Green shoots but what of the UK's savers?
08 Jan 2014

We are already nearing the start of the second month of 2014. I can’t quite believe February is almost upon us.

At this point of 2009, the Bank of England Base Rate was an already low 1.5%, followed by 1% on 5 February and 0.5% on 5 March. Just 12 months earlier in 2008, it was 5.25%.

As we enter what is certain to be the fifth year of five years plus of historically low interest rates, one can’t help reflecting on both the positive impact on helping the economy stabilise whilst being cognisant of the damaging effect on savers – especially those who rely on the interest on their hard earned savings to supplement their retirement incomes.

The impact has not just been on cash savings. In 1990 a 65 year old male with a £100,000 pension pot would have been able to achieve an annual pension of £16,000. Today they would be lucky to achieve £6,000.

When rates first hit their historical low, the deal for savers was better. There was still the aftermath of the banking crisis to think about, which meant limited liquidity in the banking system, which kept competition for retail savings high. In late 2009 for example it was quite normal to get 3.5% plus on instant access cash deposits, despite the low base rate. Now though things are very different.

The wholesale funding markets on which the big banks relied heavily pre-crunch are more active than they have been for five years. The Bank of England’s own Funding for Lending scheme (FLS) has given lenders access to cheap funding and even those who have not taken cash from the scheme have seen the competition for retail deposits diminish to the point where they have had to lower rates to prevent attracting more than their required share of the cash.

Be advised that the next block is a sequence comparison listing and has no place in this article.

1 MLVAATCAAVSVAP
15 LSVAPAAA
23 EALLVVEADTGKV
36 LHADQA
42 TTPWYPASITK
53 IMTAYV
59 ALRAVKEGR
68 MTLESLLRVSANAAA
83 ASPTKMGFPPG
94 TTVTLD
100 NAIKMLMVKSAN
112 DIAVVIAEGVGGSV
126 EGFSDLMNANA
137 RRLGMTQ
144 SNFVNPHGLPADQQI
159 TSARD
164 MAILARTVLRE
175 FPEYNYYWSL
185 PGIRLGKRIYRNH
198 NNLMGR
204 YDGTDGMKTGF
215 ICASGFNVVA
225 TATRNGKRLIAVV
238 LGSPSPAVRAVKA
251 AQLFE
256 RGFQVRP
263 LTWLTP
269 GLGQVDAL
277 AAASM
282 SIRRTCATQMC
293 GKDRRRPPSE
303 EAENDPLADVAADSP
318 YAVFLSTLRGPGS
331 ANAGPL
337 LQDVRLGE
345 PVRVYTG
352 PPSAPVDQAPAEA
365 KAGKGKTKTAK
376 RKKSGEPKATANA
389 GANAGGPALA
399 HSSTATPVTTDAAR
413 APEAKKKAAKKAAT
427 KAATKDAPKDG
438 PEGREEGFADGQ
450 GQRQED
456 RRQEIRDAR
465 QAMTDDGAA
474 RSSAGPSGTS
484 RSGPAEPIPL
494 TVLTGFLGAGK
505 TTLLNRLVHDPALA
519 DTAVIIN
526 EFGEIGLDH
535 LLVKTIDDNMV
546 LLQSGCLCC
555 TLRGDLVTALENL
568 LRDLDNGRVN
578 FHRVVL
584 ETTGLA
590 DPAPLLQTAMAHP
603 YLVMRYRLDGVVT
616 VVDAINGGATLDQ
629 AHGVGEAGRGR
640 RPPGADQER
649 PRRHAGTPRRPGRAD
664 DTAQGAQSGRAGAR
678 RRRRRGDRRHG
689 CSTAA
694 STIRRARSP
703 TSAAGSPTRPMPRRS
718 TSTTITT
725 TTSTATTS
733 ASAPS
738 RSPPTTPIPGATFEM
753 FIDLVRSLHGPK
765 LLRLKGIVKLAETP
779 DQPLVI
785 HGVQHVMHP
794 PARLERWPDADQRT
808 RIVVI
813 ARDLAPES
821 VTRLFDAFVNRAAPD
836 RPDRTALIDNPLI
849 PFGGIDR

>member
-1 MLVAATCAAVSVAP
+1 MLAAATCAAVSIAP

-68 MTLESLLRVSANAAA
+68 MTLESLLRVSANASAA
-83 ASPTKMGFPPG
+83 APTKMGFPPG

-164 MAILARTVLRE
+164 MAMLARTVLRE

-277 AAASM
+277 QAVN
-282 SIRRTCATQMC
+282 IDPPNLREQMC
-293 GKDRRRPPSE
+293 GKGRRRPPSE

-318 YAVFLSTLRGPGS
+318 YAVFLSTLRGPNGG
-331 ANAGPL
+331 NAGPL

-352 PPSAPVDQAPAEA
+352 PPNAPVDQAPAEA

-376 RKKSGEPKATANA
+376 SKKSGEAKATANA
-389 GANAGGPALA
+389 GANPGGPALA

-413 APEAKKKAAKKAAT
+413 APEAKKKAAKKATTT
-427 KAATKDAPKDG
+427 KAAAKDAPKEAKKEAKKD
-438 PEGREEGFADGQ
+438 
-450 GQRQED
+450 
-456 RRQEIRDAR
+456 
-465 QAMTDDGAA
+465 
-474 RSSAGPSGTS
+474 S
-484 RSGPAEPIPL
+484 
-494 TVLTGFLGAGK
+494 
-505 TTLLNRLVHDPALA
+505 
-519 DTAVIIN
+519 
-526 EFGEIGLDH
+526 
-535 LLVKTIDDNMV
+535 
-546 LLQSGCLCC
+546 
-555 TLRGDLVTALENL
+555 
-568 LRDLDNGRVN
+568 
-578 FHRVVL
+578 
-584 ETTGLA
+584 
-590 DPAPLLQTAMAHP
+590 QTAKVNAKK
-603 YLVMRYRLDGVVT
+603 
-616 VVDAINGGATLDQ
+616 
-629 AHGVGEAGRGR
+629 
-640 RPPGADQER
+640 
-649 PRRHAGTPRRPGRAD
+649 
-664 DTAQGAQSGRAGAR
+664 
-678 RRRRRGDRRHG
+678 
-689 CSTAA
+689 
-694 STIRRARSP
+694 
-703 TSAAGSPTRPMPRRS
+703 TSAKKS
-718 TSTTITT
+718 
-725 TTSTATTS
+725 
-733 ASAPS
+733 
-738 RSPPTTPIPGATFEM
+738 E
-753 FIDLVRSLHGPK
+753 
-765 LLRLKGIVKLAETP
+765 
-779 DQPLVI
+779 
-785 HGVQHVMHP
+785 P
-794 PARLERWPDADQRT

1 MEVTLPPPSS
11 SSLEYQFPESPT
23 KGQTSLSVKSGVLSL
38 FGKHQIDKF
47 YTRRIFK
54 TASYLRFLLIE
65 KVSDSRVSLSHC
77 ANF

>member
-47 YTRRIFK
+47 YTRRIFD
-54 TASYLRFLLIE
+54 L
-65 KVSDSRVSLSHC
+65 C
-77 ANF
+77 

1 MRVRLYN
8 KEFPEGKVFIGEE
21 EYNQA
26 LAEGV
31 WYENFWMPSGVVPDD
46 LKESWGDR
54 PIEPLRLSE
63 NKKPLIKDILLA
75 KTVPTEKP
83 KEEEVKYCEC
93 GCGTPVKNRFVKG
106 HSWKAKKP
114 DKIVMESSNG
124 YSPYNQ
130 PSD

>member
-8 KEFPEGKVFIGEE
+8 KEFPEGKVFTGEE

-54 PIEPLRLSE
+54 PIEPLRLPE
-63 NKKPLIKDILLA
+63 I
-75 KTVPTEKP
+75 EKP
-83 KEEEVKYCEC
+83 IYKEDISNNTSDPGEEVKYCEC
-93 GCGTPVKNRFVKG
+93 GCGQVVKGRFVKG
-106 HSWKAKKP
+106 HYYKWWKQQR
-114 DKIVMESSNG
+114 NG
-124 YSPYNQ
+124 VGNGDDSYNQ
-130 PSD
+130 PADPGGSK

So today the best in the market for instant access is 1.6%. I am of course proud to say that comes from Kent Reliance but I can’t feel smug about that when I know just how much some savers are struggling.

On the economy generally we keep hearing warm and positive noises:

  • The housing market is moving and prices are heading up
  • Unemployment is improving which is great news
  • Inflation is falling, again great news
  • Economic output (GDP) is up

However the expectation of most economists is still that the Monetary Policy Committee will be raising rates deep into 2015.

Of course we have had so long with low borrowing costs now, that rising rates present real threats to the sustainability of our improving economic situation. For example households with mortgages and other debts have limited capacity to absorb payment increases. Businesses are not quite feeling flush enough yet to tolerate borrowing cost increases. So the line the UK is treading is still a very fine one.

I also know that no one really has the answers. Many things have been suggested to help savers, such as temporary increases in tax-free savings limits, or a complete termination of tax on interest until rates rise, but they all cost money at a time when the government cupboard is not bare, but is certainly not well stocked. 

Inflation reducing will help, but I fear there is simply a while yet for savers to wait to see their returns come back to anything like the levels that have been there in the past.

In the meantime Kent Reliance will continue to try and offer our customers competitive products and hope that the balance improves for savers and borrowers soon.